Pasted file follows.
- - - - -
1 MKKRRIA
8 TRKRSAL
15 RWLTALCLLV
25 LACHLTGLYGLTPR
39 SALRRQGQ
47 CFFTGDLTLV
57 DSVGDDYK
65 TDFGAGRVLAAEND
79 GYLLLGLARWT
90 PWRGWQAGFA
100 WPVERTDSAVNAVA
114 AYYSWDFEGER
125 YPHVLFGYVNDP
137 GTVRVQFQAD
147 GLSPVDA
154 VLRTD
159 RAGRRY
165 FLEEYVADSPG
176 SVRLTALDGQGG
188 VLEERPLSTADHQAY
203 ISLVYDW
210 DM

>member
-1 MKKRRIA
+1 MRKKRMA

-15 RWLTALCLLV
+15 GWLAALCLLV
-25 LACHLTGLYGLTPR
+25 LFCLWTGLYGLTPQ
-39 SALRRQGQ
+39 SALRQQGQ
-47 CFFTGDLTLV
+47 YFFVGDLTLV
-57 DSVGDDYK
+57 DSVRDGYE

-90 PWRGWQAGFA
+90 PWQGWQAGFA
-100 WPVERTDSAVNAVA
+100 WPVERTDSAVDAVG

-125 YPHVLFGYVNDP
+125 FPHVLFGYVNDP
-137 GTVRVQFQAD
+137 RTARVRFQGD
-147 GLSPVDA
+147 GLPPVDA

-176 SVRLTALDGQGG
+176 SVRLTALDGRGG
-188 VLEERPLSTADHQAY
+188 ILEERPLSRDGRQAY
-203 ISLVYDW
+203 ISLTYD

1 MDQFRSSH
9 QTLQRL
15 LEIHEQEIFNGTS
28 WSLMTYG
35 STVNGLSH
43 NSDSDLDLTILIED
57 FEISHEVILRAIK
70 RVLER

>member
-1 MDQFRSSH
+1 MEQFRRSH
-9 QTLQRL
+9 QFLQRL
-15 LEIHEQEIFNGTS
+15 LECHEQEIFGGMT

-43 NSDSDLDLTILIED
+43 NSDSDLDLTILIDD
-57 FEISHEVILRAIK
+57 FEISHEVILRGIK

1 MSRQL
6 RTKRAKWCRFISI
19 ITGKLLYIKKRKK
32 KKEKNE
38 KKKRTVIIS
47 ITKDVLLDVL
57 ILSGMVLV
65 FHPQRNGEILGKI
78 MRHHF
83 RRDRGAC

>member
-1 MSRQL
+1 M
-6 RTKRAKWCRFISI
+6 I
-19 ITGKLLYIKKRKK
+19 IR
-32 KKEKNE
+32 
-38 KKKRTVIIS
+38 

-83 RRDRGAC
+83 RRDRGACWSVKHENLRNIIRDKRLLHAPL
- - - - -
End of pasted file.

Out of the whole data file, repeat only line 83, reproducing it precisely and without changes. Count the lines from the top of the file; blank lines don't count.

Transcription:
+1 M